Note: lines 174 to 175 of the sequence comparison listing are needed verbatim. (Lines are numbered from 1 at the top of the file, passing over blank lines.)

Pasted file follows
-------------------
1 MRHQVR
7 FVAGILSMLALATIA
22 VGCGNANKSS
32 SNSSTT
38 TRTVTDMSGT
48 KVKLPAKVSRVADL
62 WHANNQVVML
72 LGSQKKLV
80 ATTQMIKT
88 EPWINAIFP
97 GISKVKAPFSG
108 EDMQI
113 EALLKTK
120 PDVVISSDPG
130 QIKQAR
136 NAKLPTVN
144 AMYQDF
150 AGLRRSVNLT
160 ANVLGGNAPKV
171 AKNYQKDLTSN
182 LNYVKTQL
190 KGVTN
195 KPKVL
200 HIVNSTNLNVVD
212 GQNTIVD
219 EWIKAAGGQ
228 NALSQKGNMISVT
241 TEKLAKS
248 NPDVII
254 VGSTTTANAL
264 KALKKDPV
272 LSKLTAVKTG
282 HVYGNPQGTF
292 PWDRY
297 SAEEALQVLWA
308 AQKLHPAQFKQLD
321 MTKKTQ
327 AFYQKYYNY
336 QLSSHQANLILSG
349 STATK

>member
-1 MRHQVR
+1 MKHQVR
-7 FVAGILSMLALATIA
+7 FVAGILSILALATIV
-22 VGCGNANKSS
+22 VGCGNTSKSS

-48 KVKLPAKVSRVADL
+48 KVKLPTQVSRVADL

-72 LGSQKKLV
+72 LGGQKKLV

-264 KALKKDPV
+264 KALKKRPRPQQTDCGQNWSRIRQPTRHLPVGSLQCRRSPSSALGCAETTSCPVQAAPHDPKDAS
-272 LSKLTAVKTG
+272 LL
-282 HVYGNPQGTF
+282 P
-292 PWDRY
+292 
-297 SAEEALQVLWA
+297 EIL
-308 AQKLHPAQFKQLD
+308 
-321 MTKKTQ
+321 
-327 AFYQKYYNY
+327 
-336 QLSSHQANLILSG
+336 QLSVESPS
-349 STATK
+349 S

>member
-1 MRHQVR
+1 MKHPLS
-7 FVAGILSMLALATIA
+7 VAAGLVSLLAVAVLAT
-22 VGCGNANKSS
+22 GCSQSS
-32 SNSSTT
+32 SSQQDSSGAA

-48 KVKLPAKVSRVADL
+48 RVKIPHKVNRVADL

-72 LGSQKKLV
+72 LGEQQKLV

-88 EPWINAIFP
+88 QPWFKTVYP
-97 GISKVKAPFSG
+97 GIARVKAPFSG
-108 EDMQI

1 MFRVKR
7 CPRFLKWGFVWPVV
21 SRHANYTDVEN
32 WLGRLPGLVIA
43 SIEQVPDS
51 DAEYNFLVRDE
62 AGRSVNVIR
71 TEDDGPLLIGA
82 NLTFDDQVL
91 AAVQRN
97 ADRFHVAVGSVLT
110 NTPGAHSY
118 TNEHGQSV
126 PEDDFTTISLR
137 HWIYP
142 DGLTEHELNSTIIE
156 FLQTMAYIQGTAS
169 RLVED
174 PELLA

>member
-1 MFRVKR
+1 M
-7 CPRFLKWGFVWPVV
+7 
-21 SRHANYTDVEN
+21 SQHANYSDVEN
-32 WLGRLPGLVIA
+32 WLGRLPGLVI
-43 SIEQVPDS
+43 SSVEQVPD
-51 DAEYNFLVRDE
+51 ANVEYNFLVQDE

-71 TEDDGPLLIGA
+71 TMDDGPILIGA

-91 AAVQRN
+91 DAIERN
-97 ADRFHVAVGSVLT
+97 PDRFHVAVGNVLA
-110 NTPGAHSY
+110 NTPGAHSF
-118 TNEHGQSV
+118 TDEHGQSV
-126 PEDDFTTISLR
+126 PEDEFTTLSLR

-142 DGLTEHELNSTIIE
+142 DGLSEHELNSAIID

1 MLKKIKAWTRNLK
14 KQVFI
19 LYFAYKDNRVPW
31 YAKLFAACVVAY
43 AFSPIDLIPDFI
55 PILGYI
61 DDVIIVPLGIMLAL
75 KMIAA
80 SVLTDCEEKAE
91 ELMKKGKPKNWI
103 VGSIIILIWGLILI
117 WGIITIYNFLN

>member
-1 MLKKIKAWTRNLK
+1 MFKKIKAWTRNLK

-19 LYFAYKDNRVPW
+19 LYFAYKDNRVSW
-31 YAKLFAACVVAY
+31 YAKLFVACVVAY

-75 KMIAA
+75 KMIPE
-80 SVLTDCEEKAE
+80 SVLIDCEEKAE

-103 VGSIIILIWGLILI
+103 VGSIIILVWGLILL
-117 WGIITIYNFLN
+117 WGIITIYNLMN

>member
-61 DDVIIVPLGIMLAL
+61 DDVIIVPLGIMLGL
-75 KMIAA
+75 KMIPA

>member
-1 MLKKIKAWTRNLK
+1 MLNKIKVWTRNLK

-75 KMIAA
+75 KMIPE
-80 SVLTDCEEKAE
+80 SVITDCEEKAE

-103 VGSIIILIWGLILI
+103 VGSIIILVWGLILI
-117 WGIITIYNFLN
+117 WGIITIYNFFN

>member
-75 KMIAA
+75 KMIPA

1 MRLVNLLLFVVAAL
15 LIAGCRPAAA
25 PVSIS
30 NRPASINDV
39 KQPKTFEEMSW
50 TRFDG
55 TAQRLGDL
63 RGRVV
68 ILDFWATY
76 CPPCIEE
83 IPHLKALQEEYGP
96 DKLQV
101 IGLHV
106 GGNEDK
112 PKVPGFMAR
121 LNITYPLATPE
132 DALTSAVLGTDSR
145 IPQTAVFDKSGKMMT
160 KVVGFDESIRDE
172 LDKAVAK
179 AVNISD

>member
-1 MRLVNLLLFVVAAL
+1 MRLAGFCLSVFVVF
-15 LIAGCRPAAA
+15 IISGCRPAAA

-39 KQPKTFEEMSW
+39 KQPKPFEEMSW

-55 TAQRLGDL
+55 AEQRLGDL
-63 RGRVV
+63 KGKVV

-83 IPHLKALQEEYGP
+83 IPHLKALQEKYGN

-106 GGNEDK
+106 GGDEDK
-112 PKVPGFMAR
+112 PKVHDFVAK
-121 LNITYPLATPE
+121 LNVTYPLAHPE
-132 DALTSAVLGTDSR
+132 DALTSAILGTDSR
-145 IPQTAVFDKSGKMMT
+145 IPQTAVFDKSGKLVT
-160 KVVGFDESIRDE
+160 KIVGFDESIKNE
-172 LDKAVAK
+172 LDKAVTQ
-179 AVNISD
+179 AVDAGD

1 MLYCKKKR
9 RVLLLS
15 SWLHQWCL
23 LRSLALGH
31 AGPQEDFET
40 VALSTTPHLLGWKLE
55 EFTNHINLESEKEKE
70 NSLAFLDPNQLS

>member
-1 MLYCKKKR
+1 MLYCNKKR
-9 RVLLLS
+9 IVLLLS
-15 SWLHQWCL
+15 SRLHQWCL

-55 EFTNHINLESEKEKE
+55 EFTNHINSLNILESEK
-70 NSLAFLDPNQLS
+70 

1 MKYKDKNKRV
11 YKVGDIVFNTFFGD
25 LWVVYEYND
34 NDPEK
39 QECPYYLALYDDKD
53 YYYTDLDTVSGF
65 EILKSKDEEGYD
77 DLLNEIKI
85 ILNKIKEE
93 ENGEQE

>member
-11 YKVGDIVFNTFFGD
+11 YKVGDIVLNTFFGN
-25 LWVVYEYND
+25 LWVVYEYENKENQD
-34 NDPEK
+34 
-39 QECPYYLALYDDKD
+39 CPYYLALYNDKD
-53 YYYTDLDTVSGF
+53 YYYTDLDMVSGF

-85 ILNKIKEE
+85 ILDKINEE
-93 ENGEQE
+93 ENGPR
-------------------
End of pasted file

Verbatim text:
+80 SVITDCEEKAE

-103 VGSIIILIWGLILI